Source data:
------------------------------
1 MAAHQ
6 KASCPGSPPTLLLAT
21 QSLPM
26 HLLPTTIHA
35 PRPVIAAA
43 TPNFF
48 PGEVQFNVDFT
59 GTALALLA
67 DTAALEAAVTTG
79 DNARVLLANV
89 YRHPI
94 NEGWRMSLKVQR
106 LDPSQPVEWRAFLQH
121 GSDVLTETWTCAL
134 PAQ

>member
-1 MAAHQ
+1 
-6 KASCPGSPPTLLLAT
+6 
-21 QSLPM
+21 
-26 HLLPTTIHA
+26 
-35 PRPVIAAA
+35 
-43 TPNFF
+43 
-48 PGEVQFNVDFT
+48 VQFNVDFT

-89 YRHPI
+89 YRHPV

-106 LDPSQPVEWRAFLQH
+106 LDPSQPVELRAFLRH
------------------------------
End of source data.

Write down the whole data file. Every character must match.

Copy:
1 MAAHQ
6 KASCPGSPPTLLLAT
21 QSLPM
26 HLLPTTIHA
35 PRPVIAAA
43 TPNFF
48 PGEVQFNVDFT
59 GTALALLA
67 DTAALEAAVTTG
79 DNARVLLANV
89 YRHPI
94 NEGWRMSLKVQR
106 LDPSQPVEWRAFLQH
121 GSDVLTETWTCAL
134 PAQ

>member
-1 MAAHQ
+1 
-6 KASCPGSPPTLLLAT
+6 
-21 QSLPM
+21 
-26 HLLPTTIHA
+26 
-35 PRPVIAAA
+35 
-43 TPNFF
+43 
-48 PGEVQFNVDFT
+48 VQFNVDFT

-89 YRHPI
+89 YRHPV

-106 LDPSQPVEWRAFLQH
+106 LDPSQPVELRAFLRH